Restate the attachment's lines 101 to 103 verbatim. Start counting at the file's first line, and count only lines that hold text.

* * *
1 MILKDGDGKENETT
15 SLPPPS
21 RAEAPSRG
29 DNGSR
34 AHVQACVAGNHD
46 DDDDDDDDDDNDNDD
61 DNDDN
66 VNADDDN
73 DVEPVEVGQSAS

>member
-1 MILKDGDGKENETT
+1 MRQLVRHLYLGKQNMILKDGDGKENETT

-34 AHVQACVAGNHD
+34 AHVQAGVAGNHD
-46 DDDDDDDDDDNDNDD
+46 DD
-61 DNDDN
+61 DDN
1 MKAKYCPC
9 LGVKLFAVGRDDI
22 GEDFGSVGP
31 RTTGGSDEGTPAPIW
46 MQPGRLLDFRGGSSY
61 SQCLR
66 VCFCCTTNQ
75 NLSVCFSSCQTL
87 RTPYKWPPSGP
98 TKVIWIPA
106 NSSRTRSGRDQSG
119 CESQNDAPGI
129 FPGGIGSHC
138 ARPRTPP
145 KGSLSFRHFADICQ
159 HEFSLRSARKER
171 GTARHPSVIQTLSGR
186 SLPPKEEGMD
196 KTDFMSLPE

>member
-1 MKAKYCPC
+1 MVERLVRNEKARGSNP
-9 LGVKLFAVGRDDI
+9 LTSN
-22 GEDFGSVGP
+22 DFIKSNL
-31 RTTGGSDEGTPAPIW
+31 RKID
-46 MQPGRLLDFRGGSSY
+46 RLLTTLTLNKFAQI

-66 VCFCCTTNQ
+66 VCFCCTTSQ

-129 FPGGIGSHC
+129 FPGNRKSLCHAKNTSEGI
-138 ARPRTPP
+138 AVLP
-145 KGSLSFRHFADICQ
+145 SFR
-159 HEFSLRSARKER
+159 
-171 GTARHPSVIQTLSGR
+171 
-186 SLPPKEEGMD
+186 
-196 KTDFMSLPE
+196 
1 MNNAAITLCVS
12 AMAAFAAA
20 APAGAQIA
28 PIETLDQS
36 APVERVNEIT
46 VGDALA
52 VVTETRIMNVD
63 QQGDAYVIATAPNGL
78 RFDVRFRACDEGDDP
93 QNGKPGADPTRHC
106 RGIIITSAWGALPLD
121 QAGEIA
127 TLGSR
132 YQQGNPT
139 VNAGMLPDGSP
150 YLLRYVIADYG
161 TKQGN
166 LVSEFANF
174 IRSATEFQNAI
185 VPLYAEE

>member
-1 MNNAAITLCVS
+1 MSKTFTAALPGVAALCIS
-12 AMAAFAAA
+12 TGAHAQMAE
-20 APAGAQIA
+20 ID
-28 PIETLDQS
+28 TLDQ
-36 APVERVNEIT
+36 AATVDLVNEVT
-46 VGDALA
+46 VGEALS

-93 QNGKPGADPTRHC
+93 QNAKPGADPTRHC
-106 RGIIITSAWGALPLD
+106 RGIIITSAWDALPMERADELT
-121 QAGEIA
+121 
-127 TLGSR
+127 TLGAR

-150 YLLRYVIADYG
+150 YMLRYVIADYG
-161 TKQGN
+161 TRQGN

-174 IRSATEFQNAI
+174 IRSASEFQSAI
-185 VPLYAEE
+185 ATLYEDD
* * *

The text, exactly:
+106 RGIIITSAWDALPMERADELT
-121 QAGEIA
+121 